When I inquired after the trinity, I was informed that Christian Science doesn’t affirm the trinity. The threefold nature of God is recognized by this church as “Life, Truth, and Love” (Science and Health, 331:26-332:3). They do not believe that God is Father, Son, and Holy Spirit, however. I was informed by one of my Christian Science friends that the Holy Spirit of the Bible does not refer to a person but instead to “divine science”.

If you are confused at this point, don’t worry. I was too. I felt as if I had entered a sort of metaphysical, humanistic world. Which is pretty much exactly the kind of world that Science and Health really teaches.

What confused me the most, however, was not the doctrine of this sect that was completely foreign to me. What confused me the most was the fact that all of its claims were based on the Bible – and that they kind of made sense. Moreover, this man I had been speaking to was so completely convinced that he had the truth. With all of the compassion he could muster, he held it out for me to take.

As all deep thinkers must constantly do, I wrestled with these thoughts and attempted to sort out truth from falsehood. There was truth present in what he was telling me…. But there was falsehood, too. And if what he was saying wasn’t false…. then I was the one who was wrong.

However, after grappling with these ideas for a time, attending a Christian Science church service for more information, and studying the Bible and Biblical resources, I was able to more readily discern the major flaws in the Christian Science doctrine.

Though I accept the idea that man is spiritual as Biblical and believe that we are made in the image of God, (Genesis 1:26), this idea has been taken to the extreme in Christian Science. Anything taken to the extreme can be hazardous.

Furthermore, there is absolutely no place in the Bible that Jesus heals anyone by telling him or her to deny the reality of sickness (Gatebreakers, 161). If Jesus truly was the “way shower” and sickness really is a false reality, wouldn’t Jesus have explicitly said this to his followers?

Lastly, not only do I believe that the Bible supports the Trinity, but I also cannot adhere to any doctrine that denies the divinity of Jesus Christ. This fact is supported in John 1:1 and John 1:14 to name just two of several scriptural backings.

Perhaps most importantly, I was struck by something that my friend said - very casually - during our conversation. “Jesus showed us how to use God to be the best versions of ourselves”. “Use God”? His word choice in this case was unintentional and subtle but incredibly telling. How can we…. mere human beings… claim to use God? Or even have the audacity to try to do so? ANY religion that puts me on the same level as God is one that I cannot possibly accept or adhere to.

Still, I am disturbed by how faithfully people cling to these doctrines… and to other religious doctrines for that matter. I have been actively studying Mormonism for quite some time now. I have had conversations with the kindest and most devoted Muslims. A Jehovah’s Witness missionary came to my door the other day with a warm smile and a message that he would take to the ends of the earth. All of them thinking they have the truth.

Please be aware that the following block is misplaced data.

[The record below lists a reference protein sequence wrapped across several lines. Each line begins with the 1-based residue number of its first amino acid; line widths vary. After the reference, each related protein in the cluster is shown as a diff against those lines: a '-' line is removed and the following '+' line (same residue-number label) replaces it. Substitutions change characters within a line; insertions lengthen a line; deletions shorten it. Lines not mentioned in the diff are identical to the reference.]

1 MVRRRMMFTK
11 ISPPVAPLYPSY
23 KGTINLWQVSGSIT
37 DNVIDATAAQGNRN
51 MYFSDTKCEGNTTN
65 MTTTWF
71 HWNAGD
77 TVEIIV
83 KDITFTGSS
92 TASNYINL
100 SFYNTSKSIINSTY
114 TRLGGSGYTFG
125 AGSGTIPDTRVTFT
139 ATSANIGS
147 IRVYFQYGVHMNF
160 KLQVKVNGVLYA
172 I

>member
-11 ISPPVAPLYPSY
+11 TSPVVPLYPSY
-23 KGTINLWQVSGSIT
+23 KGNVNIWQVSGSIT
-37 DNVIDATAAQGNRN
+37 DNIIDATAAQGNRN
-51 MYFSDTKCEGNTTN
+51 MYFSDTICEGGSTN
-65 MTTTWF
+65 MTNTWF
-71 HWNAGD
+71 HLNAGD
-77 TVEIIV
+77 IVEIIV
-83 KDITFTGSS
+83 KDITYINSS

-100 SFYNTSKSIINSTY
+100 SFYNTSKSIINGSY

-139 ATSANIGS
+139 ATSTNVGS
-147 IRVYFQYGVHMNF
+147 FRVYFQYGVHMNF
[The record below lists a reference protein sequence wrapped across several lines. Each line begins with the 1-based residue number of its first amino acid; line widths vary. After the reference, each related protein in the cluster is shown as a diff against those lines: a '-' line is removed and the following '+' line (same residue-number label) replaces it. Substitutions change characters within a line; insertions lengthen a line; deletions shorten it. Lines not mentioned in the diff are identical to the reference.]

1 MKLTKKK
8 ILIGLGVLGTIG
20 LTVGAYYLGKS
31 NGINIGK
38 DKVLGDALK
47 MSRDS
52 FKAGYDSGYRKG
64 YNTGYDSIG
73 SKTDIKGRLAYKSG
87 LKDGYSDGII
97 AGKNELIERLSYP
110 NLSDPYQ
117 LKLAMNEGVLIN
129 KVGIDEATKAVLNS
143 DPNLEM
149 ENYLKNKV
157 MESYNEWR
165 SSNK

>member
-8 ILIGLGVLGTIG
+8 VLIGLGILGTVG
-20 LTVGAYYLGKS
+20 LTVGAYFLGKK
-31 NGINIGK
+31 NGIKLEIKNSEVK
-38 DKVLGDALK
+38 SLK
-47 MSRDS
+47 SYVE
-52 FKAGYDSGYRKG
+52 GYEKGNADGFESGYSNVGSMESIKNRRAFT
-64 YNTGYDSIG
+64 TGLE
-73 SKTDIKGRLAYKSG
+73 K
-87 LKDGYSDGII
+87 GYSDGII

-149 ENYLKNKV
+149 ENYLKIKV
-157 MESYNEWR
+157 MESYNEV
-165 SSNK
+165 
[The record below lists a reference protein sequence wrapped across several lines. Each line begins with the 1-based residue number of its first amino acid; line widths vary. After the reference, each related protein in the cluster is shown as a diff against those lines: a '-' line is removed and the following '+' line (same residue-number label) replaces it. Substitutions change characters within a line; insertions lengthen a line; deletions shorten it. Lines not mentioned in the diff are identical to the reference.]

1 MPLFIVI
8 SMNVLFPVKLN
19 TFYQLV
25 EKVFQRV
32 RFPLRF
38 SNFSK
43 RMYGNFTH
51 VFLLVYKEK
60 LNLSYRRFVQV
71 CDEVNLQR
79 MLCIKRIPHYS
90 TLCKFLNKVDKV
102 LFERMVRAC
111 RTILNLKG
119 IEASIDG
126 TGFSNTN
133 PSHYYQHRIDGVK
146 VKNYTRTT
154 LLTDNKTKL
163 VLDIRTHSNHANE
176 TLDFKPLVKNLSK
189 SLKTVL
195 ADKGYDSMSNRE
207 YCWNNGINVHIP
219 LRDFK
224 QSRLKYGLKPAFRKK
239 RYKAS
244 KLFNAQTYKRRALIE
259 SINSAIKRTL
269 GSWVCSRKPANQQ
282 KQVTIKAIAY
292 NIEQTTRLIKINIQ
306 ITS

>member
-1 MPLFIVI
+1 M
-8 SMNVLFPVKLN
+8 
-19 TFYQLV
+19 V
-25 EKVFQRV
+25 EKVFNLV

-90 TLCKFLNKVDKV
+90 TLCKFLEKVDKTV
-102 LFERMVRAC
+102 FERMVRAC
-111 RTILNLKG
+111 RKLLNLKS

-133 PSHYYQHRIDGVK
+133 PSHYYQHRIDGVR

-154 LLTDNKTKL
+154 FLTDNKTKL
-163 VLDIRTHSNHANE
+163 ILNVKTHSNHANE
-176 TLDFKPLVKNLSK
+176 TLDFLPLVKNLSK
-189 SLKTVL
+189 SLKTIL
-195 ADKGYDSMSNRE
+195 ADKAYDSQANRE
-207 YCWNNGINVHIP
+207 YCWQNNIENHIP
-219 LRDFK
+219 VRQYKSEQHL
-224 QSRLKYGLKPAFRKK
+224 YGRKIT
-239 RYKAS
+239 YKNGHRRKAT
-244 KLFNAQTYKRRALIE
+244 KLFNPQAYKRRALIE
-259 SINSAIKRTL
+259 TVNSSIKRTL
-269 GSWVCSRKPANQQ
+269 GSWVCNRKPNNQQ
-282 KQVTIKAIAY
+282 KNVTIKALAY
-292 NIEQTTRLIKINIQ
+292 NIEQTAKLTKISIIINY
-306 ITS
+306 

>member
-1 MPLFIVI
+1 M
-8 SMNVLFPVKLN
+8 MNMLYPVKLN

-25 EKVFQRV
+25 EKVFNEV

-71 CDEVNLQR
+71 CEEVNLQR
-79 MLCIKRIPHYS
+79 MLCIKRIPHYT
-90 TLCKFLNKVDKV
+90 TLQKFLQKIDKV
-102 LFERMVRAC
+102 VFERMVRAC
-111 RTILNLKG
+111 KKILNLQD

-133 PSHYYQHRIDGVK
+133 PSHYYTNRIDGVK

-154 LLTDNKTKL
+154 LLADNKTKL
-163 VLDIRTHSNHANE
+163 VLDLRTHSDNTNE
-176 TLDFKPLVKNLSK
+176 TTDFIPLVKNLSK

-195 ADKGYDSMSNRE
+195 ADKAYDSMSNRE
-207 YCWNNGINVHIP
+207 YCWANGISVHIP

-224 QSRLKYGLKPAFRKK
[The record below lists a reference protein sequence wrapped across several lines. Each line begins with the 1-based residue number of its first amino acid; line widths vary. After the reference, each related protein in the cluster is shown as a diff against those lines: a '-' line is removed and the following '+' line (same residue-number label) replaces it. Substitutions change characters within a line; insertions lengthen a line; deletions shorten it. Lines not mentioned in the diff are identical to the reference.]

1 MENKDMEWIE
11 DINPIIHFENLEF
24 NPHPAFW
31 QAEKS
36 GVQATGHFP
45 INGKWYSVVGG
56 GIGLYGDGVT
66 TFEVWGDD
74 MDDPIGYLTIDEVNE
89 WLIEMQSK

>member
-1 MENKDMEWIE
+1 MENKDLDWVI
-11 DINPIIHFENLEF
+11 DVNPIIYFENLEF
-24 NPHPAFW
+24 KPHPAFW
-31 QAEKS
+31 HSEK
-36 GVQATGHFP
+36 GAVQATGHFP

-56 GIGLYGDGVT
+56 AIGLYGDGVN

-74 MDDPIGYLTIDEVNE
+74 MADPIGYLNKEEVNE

And I think I have the truth. I know I do, actually. Because Jesus is the truth. Jesus is the answer. The simple gospel. The way to the Father. Kingdom reality. He is the only thing that makes sense after all of my questioning and philosophizing.

I will not go so far as to claim I have the whole truth. I think that is an ignorant claim for any Christian to make. There are so many ways to interpret the Bible and even Christians disagree on fundamental things like hell and salvation. And I can’t answer all of the many questions that arise in my mind about universalism and such… accept that I believe that God judges the heart. So I pray earnestly that the people I speak to will seek and find the love of Jesus.

In his book Metaphysics, Aristotle wrote: “It is the mark of an educated mind to be able to entertain a thought without accepting it.” This is exactly what I aim to do as I embark on this new journey of studying other religions. I have to reflect on ideas that are messy and difficult, and as I seek after truth my faith will be challenged…. And hopefully strengthened.

My purpose in writing this is not only to inform readers about Christian Science. It also is to encourage people to be bold and loving in the face of religions that contradict their own. We are called to be a light in the darkness, and conversation is a key component to spreading the love of God. Of course we must approach these conversations with heavenly wisdom (James 3:17), but we should also approach them with love and genuine interest. We are called to be missionaries in our communities, and sometimes this can be as simple as showing interest in what others are interested in. Instead of fearing ideas that are different, we need to equip ourselves with knowledge of the Bible and engage in conversations and relationships with people of other faiths.

Sometimes we need to step out of our coffee shop conversations and step into the real and messy world. It is there that we will be challenged and stretched. It is there that God will work through us and in us. It is there that we will see our faith in action.